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THE ONTABIO ABGrUS, ONTARIO, OREGON, THURSDAY JUNE 1, 1922.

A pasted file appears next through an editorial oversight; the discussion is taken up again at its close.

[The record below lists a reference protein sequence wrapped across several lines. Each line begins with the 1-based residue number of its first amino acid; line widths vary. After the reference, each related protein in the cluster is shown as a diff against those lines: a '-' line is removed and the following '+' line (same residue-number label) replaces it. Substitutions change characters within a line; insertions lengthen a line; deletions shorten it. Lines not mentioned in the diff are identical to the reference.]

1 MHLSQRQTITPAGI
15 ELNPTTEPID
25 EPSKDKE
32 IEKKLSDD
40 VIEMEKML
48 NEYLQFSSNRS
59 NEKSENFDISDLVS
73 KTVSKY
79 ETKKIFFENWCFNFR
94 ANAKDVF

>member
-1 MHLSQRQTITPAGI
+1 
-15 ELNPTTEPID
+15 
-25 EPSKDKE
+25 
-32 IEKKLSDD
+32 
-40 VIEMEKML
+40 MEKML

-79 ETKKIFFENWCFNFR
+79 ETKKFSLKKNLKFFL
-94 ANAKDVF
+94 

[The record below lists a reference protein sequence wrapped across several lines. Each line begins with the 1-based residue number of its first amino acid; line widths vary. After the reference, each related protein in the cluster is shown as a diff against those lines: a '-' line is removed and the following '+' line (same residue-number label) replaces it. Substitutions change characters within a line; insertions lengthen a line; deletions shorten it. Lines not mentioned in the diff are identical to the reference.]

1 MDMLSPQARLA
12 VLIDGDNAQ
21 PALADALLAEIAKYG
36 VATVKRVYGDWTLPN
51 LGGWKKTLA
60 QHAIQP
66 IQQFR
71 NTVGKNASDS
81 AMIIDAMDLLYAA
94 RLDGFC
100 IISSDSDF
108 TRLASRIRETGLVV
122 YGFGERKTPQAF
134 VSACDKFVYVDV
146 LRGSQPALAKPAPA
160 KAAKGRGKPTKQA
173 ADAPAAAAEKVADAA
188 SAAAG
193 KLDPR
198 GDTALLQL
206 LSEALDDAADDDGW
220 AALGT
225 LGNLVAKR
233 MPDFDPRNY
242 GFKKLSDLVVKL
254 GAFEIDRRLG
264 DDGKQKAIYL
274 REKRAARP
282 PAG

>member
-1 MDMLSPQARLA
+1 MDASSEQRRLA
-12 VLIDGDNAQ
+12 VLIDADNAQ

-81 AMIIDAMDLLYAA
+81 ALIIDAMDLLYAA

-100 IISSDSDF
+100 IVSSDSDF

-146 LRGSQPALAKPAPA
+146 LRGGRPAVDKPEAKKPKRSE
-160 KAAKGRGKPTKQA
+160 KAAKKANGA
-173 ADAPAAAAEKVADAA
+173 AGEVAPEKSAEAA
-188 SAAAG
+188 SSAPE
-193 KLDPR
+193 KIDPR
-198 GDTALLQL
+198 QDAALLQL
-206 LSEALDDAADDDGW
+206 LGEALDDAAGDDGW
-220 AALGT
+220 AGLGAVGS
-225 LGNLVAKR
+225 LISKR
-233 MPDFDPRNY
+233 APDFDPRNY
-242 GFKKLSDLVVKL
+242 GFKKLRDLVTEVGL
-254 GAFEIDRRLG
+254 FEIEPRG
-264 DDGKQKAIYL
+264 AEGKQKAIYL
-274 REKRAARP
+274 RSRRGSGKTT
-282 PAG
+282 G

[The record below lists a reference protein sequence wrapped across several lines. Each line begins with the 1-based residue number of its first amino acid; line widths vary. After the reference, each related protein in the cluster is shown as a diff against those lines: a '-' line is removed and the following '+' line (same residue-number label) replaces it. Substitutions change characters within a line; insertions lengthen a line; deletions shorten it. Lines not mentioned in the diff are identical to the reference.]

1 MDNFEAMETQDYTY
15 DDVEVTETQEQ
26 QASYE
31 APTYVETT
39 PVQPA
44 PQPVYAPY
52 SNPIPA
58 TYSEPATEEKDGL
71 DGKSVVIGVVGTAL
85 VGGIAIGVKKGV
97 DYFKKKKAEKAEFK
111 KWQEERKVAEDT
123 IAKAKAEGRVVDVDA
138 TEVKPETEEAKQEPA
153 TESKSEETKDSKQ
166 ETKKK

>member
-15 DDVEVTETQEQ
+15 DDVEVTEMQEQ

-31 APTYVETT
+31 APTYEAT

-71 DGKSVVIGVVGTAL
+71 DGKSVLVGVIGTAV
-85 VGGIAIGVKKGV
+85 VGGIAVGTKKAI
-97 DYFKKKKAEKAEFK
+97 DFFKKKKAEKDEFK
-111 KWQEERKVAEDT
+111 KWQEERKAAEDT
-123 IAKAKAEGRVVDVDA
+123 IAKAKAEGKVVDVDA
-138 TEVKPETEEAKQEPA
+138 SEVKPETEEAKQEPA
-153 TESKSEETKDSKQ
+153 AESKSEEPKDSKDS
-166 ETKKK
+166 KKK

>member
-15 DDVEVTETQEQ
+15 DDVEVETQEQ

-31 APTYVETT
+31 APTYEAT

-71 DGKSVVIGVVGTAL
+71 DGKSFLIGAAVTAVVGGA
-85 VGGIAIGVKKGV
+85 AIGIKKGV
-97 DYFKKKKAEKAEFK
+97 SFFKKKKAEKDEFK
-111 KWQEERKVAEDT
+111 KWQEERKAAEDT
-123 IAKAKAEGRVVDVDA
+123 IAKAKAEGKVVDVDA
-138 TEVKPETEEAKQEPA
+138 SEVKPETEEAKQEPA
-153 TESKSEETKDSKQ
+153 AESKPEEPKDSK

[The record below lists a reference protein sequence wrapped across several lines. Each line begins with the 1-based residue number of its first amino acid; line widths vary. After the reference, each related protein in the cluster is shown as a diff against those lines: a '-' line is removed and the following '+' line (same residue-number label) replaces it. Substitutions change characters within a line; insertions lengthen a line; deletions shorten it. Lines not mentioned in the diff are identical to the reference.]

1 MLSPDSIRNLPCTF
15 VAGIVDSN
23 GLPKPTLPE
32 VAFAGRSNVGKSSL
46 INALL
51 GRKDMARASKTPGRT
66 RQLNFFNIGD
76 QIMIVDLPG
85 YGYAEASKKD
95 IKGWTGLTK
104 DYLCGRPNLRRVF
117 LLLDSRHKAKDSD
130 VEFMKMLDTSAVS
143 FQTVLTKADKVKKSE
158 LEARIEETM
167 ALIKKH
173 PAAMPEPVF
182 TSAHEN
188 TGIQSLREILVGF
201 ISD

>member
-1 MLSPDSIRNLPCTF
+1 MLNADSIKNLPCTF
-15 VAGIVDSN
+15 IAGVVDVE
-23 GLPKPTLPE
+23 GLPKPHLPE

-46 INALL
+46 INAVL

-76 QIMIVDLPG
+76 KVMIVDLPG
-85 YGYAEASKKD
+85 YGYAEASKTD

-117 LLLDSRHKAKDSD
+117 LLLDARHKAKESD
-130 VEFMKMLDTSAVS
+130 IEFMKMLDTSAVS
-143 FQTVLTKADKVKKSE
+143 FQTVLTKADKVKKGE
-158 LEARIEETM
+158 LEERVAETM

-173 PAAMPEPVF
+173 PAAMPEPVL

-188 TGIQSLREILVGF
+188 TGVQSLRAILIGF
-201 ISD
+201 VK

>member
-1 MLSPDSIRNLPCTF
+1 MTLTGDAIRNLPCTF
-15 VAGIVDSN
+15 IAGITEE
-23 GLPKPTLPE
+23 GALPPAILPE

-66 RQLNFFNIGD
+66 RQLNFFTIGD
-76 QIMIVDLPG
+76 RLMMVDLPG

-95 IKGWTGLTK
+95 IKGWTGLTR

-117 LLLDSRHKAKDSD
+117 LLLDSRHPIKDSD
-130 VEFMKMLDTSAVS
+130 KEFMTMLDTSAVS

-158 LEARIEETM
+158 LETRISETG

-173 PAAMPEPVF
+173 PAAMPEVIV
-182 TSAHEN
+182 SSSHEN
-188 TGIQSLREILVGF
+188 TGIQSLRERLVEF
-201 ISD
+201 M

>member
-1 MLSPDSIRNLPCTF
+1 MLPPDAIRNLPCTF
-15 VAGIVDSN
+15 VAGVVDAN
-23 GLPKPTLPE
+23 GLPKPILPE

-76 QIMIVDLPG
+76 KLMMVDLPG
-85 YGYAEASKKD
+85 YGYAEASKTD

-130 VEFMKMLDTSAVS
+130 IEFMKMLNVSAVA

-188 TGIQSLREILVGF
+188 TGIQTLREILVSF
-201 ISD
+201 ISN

- - '- - -. . . . .. U GDutana Kxm County Official Taper An Independent Newspaper Published Thursdays at Ontario, Orogon, and entered at the Ontario post office for distribution as 2nd class matter. O. K. Aiken, Managing Editor SUBSCRIPTION One Year, S2.00 OREGON UOVS AND GIULS AUK AMBITIOUS Orogon today Is manifesting tlio highest degreo of cducatlonl pro grees of any any state In the Union. This means that In time Oregon, If it Is not now, will bo the best edu cated commonwealth In the United States, Judging by1 the figures re vealed In the recent census taken of tho educational Institutions of high er learning in this stato. According to tho review of educa tion in Oregon by Dr. George F. Zook, specialist In higher education of tho bureau of education of the fodoral government, there Is one Orogon studont In college for ovory 112 rosldonts of tho state, a pro portion of studonts to population, higher than any other state In the Union. This slmplo statement of fact Im plies much. It Is an evidence of commondablo ambition on thepart of tho young pooplo of tho stato. It Is an ovldonco of sympathy on thq' part of their parents for their am bition for tho showing could not bo so great wero tho parents not will ing to assist their sons and daugh ters In their offorts to securo a col lego education. But thoro is another side to tho question, too. This slmplo state ment also accounts, In a degrco at loast, for tho cost to taxpayors, of tho stato maintained Institutions of hlghor loarnlng, one of tho largost ltoms of governmental costs. Yet how can this bo avoided, If wo arcs to maintain tho theory that It Is tho duty of tho stato to editcato Its cltl zons; and how can we abandon that practlco without at tho same time declaring that our present civiliza tion must bo abandonod, too? Another Interesting sidelight evi denced In Dr. Zook's report is the showing concerning Normal schools for tho training of teachors. In this rospect Orogon Is lamentably weak, and that porhaps accounts for tho oxcopttonal showing of col logos and unvorslties, for many of tho stu donts who now go to tho colleges and universities would undoubtedly bo registered in Normal schools If It woro possible for thorn to enter. Oregon has only ono Normal school, that at Monmouth, and this institu tion Is too small to enro for tho noeds of tho stato. It appears that Oregon's system is somewhat top heavy. It is run ning too stiong for higher educa tion and not providing for teachers for the common schools. While othor states with sufficient Normal capacity to train teachers can re quire Normal diplomas as a require ment for teaching in tho stato Oro gon can not. While Dr. Zook does not say so It is evident that Oregon might do well to consider diverting some of tho funds used for 0. A. C. and tho University to th'o establishment of at least one moro Normal school. This would broaden the educational system at the base, and It is there that It needs strengthening. A COUBECTION In last week's Argus in tho edi torial discussion of tho truth about the road map, the statement was mado that at tho Vale meeting where the highway bond Issue was apportioned, $50,000 originally was proposed for co-operation between Cairo and Ontario. This should have read ?G,000. The mistake was made In setting tho type. OREGON IN TUB 1'UBUO KYK The recent election served to place Oregon In tho public oyo In a manner not complimentary to tho state. In fact that tho Issue of tho campaign was a religious one" served to tell tho world that hero In Oregon tho pooplo havo fgrgottcn that tho Ambrlcan govornmont was founded on tho principal of religious free dom. However, tho result with the do feat of the Ku Klux Klan candidate for governor has served to remove part of tho stigma placed on tho state, and when the present wave of sentiment dies, as It will, tho cam paign will bo forgottun. Such campaigns como periodically in ovcry land. It Is reasonable to ascribe such a campaign to the re cession of Ideals following the- war. Naturo tends to keep an equllbrlum. During tho war tho spirit of altru Ism roso to heights unknown in this generation. Peoplo gavo freely to war work and war bonefactlons. Thoy woro generous and kind to their fellowman, outside of the zone of war. Thoy lived beyond their normal attltudo toward their follow men. Men of every faith worked togothor in Rod Cross and Liberty Loan drives and asked no questions. This was not tho natural ordor of llfo. Against this, with tho need for gonoroslty less evident and pressing camo a reaction, which In a natural way took tho othor oxtremo until now wo aro below tho average, gen erally speaking, In our attitude to ward mankind and our neighbors In particular. Just as wo as a peoplo swung up ward under tho stress of war, and havo swung downward In this reac tion, so too will wo as normal human beings, with all tho limitations of JWt fna $dbm ill .rmw ik i - t m '! .- irn ' aj "fc ill LtfcL fallible man, follow tho law of na ture, and go up again to tho normal level of social relations and toler ance toward those who do not hap pen to vlow the mystery of tho unl verso as we vlow it, and who in the exercise of tholr inalllenable rlgM worship their Ood, and ours, ac cording to tho dictates of their con science. Viewing tho matter In this light, therefore, though regretting the present trend of events as manifest ed In the past campaign, we believe there is no need for serious alarm concerning the ultimate action of tho peoplo of Oregon. Tolerance and fair dealing between man and man will assert itself as the prevailing sentiment of tho people and the passing clouds of bigotry and intol erance will fade like mist before the noonday sun. TUB INUNDATION OF BUSINESS It Is not tho big financier who Is tho foundation of business. It Js not the professional man who is- the stabilizing influence in the' realm of affairs. It Is not the laborer or the farmers or the business men as a class who give to others faith to pro ceed with the buzzards of every day business transactions. But It is tho Individuals in each of these ag gregations of human endeavor, the average man who pays his bills, whoso word is as good as his bond, who never contracts a debt without providing a way to pay, who is the foundation of business as it is bper ated today. What Is truo of ordinary busi ness Is true of larger fields. The troublo with the world today Is lack of faith. Men in the big games of the world, now tho big Inter national operations which involve largo expenlltures in other lands than ours cannot proceed. They do not know when, if ever, their foreign customers can pay. You Save Big Repair Costs by painting now A STOKV FOUK THOUSAND YEARS OLD Prom the days of tho Pyramids to tho present Is a long period of time, yet in those days as at pres ent, paints were used for beautify ing and preserving tho objects which thoy covered. In the old days paint was used as a decorative ma terial for tho mummy cases. Today it is used to conserve the natural and converted resources of the country. Painting one's building is not an expense. It is an investment. It absolutely Insures against depreci ation and rotting. It Is tho only form of lnsuranco that can be guar anteed to perform Its duty 100. Paints havo been high during tho last few years, but are now down to normal basis. It would seem to be economy to paint now. Tho Dutch havo an old proverb which says "Good paint costs nothing, for ' It saves moro than Its costs." Thoro aro many brands of paint on tho market and to tho consumer all paints look alike. It is only whontho paint has been applied to a building, for four or fivo years that, tho equality Is demonstrated. It is too late to regret ones action of a poor choice of paint. It is well to buy tho advertised lines. Whllo wo aro not mentioning any brand in particular, a perusual of our adver tisements will lndicato tho leaning of tho editorial chair. YOU can't escape. Either you paint your home when it needs it or you spend from five to ten times as much rebuilding what has rotted away for lack of paint protection. Painting costs so littlo com pared to tho service of saving it renders, that failure to paint is utter extravagance. Painting it economy and an addi tional economy it found in using the best paint. It pread easily mvc labor cost. It covets more area per gallon than "cheap" paint. But most important, the best paint serves fvte or more eara longer than "cheap'' paint. It assures better re sults at a lower cost in the long run. We hare been nuking the best paints for 73 years to meet the weather conditions In the Weil. The best materials PIONEER WHITE LEAD, pure linseed oil, pure xinc, and pure colors are combined in Fuller's Paints In scientifically exact proportions with loug-time skill NOTICE FOB BIDS NOTICE is hereby glvon that sealed bids will bo recolved by the Board of Directors of the "FAIR MORI3 IRRIGATION DISTRICT" at tholr offlco In Ontario, Oregon, for tho purchase of $20,000.00 of the 6o coupon, ton year, bonds of the said district up to two o'clock P. M. of Juno 10, 1922. Bids to be sub mitted to tho Secretary of said Dis trict at Ontario, Oregon. WIG W. WHITE, Socrotary of "FAIRMORE IRRIGA TION DISTRICT." First publication May 4, 1922. Last publication Juno 8, 1922. Free Advice on Painting Atk our afaol fof adftc. tow carta, ala. A Ik. rUw Spacllca. tla Dvpartawat abaat Ika aMal daaliaala'rolar CkM, t)ar hamasr aaj aay oikaf a.ulU. Utltt ( Rbfcktf CtOMMt Float TaUl, All. Patp.lt Vaialikta. Sllkawlia K.. -I Kta t 1 if ii raiiaaB-iwrar iwwi Vfialik, W.diitl. Vail FiaUV, Auto r.aaual. Kara J Roof I'alal. Patck aa4 Sua ratal. aaj riatcr.R WUITE LEAD, rate ullerh tPKCWCATtOM House Paints PhostnlK Pur Paint " Purs) Prpard Paint Manufactured by W. P. Fuller &. Co., Dpt 48, Sn Francisco BraocUas la IS Cilia la lU Wast MaiuDeeiUpauUoi. rVUar's BpeoHlcatlon Houss Patau sjs soU by Us Mkmlnl Ajtats; NOTICE OF ANNUAL SCHOOL MEETING Notice, is horoby glvon to the le gal voters p( Scvool District No. 8, of Malheur couuty, Stato of Oregon, that tho Annual School Meeting of said District will bo held at High School Rulldtug; to begin at the hour of Two o'clock P. M., on the (bird Monday of Juno, the 19th day of June. A. D. 1922. This mooting is called for the pur posu of electing one Director for term of throo years and District Clork, and tho transaction of bust usual at such mooting. Dated this 29th day of May, 1922. ATTEST; W, L. Turner, District Clerk'. Wolls W. Wood. Chairman Hoard of Directors, IX)U SALE Oil RENT Ontario-Nyssa Irrigation Company ditch stock. R. W. 8WAQLER, LOCAL PERSONALS Miss Elslo and Nell to Morris and Mrs. Theo. Moore went to Welser Monday evening to attend tho fun eral services of their uncle, S. G. Kolley of Crane. A number of Ontario folks at tended the opening of tho Oregon Trail Pary In Welser Saturday. Lawrence Rowo left Sunday for Enterprise where he has accepted a position with tho Enterprise Drug Co. for the summer, Uncle Dick Rutherford was enter tained' at dinner Sunday evening at tho home of Mr. and Mrs. Hugh Allen. A party of Ontario and Payette folks went for a picnic on Willow Creek Sunday .Those attending were Mr. and Mrs. Emery Hill and fam ily; Mr. and Mrs. S. Alberson; Mr. and Mrs. Burbank Clay, "Mr. and Mrs. Joq Llngle of Ontario; Mr. and Mrs. Biggerstaff and family and Mr. and Mrs. Whitley and family of Pay ette, and Mr. and Mrs. Hart of Council. Rev. J. D. Glllanders and family are leaving today for Lexington where Mr. Glllanders has accepted a call. Mrs. H. B. Cready was taken to the Hospital Sunday where she un derwent a serious operation. The Branlff brothers who recent ly had tholr barber shop In Emmett buned returned to Ontario Sun day to mako their home. Mr. and Mrs. Robertson of Jun tura, and Mr. and Mrs. Wm. Jones of Ontario, returned Monday from En terprise where they attended the Stockmen's Convention. Mr. and' Mrs. Paul Cayou of Em mett, visited Sunday evening at the J. R. Rassmussen home, on their re turn from a short trip to Boise. Mr. and Mrs. Clyde Anderson of Pocatello spent the week end visit ing Mr. and Mrs. Homer Anderson. Mrs. John Wood and two sons, Walter and Donald, left Monday for their ranch at Riverside. Mr. and Mrs. C. C. DeFrees are the proud parents of, a baby girl, born Saturday evening, May 27th. Mrs. Floyd Hager of Cambridge, Is visiting in Ontario this week, at the home of her parents, Mr. and Mrs. L. Adam. Miss Delia Downs spent Saturday and Sunday visiting In Welser. flj ik WHsjkX' Take a KODAK with you A kodak adds to fun and keeps it in pictures. Be sure your next holiday plans in clude a kodak. We have the one you want, and the film and acces sories as well. This is the place to come for the Eastman line of Photographic Goods. OMTAR1IO PHARMACY Prescriptions our Specialty EEXALL EASTMA2T VICTOR Mrs. Morgan of Haines, came to Ontario Sunday where she Joined Rev. Henry Young, and Mrs. Paul Seligman who left the same day for a visit in Ganada. Miss Blanche McDonald was a Sunday visitor at the home of her parents at Parma. Mr. and Mrs. Geo. Ward of Nyssa, moved to Ontario this week. Mr. Ward Is tho foreman of the Ford Garage and has come to make On tario his home. , Mr. and Mrs. Hprman Caldwell of Emmett, visited old friends In Ontario Sunday. V W m WA PxtLT.t Reproductions from Photographs', 0mj WOST MILES per DOLLAR Ttresfotte ' CORD TIRES Tho tire section above at the left tihows and heavy In the center where the wear the condition of a Firestone 88xiV Cord comes, tapered at the edges to make Tire after 20,804 miles on a Yellow Cab iUerlnB wy and to protect the carcagg In Chicago. against destructive hinging action of The section at the right waa cut from ,n,8n lgei. The carcass is air bag a new Cord of the same size. Careful expanded to insure uniform tension and VJ measurements show that only 13 of the tread of the tire on the Yellow Cab has been worn away after this long, gruelling test The carcass Is Intact after, more than 11,000,000 revolutions. Firestone Cords have averaged over 10,000 miles on Chicago Yellow Cabs (1,200 cabs all Fire stone equipped). In thousands of in stances, they have given from 16,000 to 0,000 miles. Look at the tread scientifically angled rlKESTONE 3x3FAJUUC $1011 30 x 3 ize 13.95 Nf rrina f-ta Tu satOfaiUrM t . gainst akfd, masiveeray complete. paraueting ot every Individual cord. It is double "gum dipped" to make sure that each cord la thoroughly insulated with rubber. This is the reason why Firestone Cords unfailingly deliver extraordinary mileage. It explains the unanimous de mand of thoughtful tire buyers for these values. The local Firestone dealer will continue to provide the personal service that makes Firestone Mr comfort and econ- 0LDFIELD"999" 39x32 FABRIC T WHiaTlI 3Px3ize7,99 Ontario, Oregon Service Tire & Battery Co., Ontario, Oregon Bullock & BLotchkisF, Vale, Oregon , sp- X i